He also never seemed to have any real interest in chasing other animals outside of the house and when we started letting him off the lead he was good as gold. We wouldn’t let him off anywhere near a road as I just don’t trust him with cars and we will only let him off when we are both present due to how nervous we are. About the 4th time we ever let him off lead I was on my own and out of the blue for some reason he noticed a bird. He had never paid them any real attention before. He took off after it and no amount of me calling him, running the other way or trying to lure him with toys and treats helped. He was fixated on this bird who by this point was flying (circling) with Kubo trotting underneath. The bird tried to land a few times but with the dog chasing, it kept flying back up and Kubo kept at his chase. Eventually, after what seemed like hours but was only minutes of course, the bird found a tree, leaving Kubo jumping up the trunk underneath it. I was in tears of worry as I knew wherever that bird went, my dog would have followed – what if it had gone towards the woods? Or the other way to the road? I was so relieved to be able to approach and get his lead back on and naturally when I eventually got his attention away from the bird I was super excited with him and gave him treats and toys but clearly he enjoyed the bird chase as he then spent every walk looking up at the sky, hunting for more birds. We have never been able to shake this bird (and also now squirrel) habit. Sometimes he will give up the chase and come back when we call but other times he will not. We tend to try and walk him round our local reservoir as there are no roads he can access and he can’t really go anywhere but we find this a huge restriction as there are many other places we would love to go. We have taken him to woods and parks and he does always eventually come back after a chase but the time he spends away, fixated, is nerve-racking and I am concerned he will lose his way, or worse, find himself in the path of a car, and I’ll be one of those people putting up missing dog posters. It breaks my heart to think of losing him.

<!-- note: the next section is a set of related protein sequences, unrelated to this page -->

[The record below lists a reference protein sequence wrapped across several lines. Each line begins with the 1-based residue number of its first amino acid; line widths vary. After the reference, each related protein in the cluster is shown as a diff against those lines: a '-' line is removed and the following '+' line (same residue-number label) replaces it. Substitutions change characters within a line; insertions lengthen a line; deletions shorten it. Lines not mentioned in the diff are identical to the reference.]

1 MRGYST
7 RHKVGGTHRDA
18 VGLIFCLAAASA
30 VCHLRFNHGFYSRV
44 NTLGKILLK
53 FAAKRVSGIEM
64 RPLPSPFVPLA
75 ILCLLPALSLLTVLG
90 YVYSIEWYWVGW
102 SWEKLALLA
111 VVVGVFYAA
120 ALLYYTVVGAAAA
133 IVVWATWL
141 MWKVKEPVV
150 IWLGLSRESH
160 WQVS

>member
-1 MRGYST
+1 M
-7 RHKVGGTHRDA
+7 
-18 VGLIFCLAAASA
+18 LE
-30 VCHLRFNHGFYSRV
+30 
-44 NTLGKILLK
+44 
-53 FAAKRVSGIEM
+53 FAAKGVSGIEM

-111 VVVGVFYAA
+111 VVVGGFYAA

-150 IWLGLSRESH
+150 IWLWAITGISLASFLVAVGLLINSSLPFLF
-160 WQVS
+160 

Another relatively new development of his in trying to ‘catch’ other cars whilst we are driving. We finally managed to get him happy in the car on the backseat on his own however he spends the entire time snapping at cars that pass on the other side of the road. The bigger and faster the better! I have had to stop opening the rear window for him as he has begun trying to launch himself at the cars he wants to catch but this just means he scratches his teeth up against the glass window instead which is now causing damage to the glass. I have again tried to distract him with treats and attention but he just locks in on them and we lose his attention completely. He just becomes so task orientated. His seatbelt cannot be tightened enough that he can’t reach the window.

Dog funny face border collie car

I find Kubo to be a very stubborn dog. When the cats are upstairs he is relentless at jumping up and making lots of noise. My banisters are full of scratches and flaked paintwork. If you can get him to change his attention focus he will only do it momentarily before running back to the stairs. We cannot seem to switch his focus at all, only distract him for very short periods.

The advice we have been giving is to keep practising recall training around birds, which we do. If the cats are making noise upstairs I try to sit with him and reward him for being calm and quiet. Is it a case to carry on with this and eventually it’ll just get better? What else can I do? It is so frustrating, especially when I need to cook or do something other than be tied to him and he is just going crazy. I try to shut him in the room with me but this doesn’t help, he just has a go at the door instead.

As always I welcome any questions on anything we have done or tried and any advice is greatly received. I don’t want my dog to be in danger and I’d rather not have any more damaged caused to our house or car!

Just a short drive

Kubo gets into the car on his own and looks out of the window.


This may seem normal but it has only just become a thing for us. He used to be awful in the car; every journey he would drool uncontrollably and really be very unhappy.

In hindsight we made a big mistake when we brought Kubo home and it has taken us about 4 months of severe patience to undo.

When we picked Kubo up we put him in the boot because we thought that in the future we did not want the dog with his muddy paws tramping over the seats. As advised, we drove a couple of miles and then pulled over for him to potentially be sick. He had already been sick – how he had so much in his little belly I’ll never know! He had clearly eaten a roast dinner and swallowed the runner beans whole!

We cleaned him up with the help of some ladies from the community centre where we had pulled over and continued home. He was sick several more times.

We continued taking Kubo in the car to get him used to it and he continued to be sick. He did stop the vomiting after a few days but would drool uncontrollably with anxiety and was clearly distressed.

Baby Kubo coming home

Then it dawned on us: the car took him away from his family and the car made him feel nauseous so it was no wonder he didn’t want to go in it!